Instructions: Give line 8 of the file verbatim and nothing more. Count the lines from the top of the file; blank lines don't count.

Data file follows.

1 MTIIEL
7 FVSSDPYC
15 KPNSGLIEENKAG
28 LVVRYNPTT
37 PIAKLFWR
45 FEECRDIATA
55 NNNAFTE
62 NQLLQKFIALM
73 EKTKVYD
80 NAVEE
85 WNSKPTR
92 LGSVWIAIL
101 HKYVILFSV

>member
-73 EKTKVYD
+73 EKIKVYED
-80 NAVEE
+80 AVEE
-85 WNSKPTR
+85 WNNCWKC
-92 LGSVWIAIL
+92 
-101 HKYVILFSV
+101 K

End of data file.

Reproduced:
62 NQLLQKFIALM